Re: [OPE-L] Fred's argument about the deduction (retro)

From: Gerald Levy (glevy@LAGCC.CUNY.EDU)
Date: Mon Jan 14 2008 - 14:24:45 EST

Hi Michael P:

> From the standpoint of the capitalists, they are
> interested in profits, not surplus value.  If the surplus at their disposal is not
> used productively, profits will fall, creating problems for the capitalists.

Individual capitalists know that if they don't have some amount of 
unproductive expenditures then their _individual_ rates of profit will 
_fall_.  That is, they know that if they don't allocate some funds for the
hiring of unproductive labor, then they will be at a competitive 
disadvantage.  Of course, they don't look at these expenses as 
unproductive, they view them simply as costs of production and 
as such they have an incentive to reduce what they might see
as 'unnecessary' costs but they still know that for competitive
(and legal) reasons some of these expenditures are necessary.

It is a different matter for capital as a whole.  From an aggregate
perspective, any unproductive expenditures of surplus value
will limit the possible maximum rate of accumulation. 

Hence there is a micro/macro distinction to be made here:
what is the case in the former can not be assumed to be the case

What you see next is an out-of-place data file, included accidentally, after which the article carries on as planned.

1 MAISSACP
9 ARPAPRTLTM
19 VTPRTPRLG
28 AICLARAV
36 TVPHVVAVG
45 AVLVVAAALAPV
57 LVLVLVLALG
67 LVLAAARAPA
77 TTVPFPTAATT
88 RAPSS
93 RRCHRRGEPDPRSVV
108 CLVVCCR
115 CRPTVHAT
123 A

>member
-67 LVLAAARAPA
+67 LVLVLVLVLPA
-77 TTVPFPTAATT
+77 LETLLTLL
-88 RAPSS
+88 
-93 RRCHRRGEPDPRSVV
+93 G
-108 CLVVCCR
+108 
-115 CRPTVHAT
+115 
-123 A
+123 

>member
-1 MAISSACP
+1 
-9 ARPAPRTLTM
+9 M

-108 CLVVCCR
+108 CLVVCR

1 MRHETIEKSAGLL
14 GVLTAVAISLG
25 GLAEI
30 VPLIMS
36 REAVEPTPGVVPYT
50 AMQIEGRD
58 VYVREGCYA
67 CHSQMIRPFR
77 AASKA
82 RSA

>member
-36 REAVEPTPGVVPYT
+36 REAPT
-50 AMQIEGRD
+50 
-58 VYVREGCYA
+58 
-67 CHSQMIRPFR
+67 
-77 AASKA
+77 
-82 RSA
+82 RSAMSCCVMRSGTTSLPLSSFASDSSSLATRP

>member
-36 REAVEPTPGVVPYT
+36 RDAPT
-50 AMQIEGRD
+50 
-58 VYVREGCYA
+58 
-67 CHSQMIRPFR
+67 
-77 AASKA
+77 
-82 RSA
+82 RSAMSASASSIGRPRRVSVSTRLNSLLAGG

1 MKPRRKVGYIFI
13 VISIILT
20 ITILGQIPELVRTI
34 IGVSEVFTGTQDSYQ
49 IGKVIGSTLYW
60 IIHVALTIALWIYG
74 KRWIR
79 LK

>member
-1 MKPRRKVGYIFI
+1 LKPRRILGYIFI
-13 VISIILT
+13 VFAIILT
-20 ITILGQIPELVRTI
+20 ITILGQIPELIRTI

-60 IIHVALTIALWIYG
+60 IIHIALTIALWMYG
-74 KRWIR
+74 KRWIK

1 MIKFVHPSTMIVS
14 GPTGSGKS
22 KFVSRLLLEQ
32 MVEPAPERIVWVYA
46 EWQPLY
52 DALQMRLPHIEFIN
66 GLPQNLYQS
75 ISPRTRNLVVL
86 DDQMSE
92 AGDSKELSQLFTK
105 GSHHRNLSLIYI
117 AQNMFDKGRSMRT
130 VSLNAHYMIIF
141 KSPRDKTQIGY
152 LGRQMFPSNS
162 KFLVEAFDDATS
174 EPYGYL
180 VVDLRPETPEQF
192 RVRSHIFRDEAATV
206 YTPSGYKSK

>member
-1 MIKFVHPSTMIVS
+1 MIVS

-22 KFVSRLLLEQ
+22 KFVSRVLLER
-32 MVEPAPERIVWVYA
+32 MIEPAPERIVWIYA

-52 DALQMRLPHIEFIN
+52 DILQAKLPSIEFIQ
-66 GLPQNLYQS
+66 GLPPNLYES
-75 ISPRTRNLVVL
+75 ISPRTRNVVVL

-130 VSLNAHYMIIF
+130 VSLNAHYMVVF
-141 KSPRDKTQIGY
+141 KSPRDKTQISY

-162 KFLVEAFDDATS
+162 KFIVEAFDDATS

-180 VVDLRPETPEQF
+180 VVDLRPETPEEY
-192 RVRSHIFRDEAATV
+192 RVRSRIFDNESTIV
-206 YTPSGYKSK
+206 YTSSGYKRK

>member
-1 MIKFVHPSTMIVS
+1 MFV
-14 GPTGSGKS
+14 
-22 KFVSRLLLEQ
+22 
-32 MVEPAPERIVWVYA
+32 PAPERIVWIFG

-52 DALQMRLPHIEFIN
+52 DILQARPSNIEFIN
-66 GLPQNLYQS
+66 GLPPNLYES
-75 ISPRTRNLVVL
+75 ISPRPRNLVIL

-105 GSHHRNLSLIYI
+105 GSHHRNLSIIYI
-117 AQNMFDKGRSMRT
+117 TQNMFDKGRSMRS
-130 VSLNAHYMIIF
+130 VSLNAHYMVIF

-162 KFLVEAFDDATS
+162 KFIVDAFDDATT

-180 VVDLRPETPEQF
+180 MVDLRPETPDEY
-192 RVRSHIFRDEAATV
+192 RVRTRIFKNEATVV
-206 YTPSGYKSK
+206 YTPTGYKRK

in the latter and vice versa.

But, is not that simple either because of international 
competition and trade.  So, unproductive uses of surplus value
what might benefit an individual economy and capitalists 
from that economy at the expense of the international economy
and international capitalist economy as a whole.

Whether capitalists benefit from the unproductive uses of
surplus value by the state also has to be looked at from the
perspective of the capitalist class as a whole _and_ different
segments of that class ... _and_ that needs to be contextualized 
in terms of the international economy and the 'international
affairs' of individual nation states.

These are real conflicts.  We need to understand the processes 
in their complexity and not fall into the fallacies of composition
or division.

In  solidarity, Jerry

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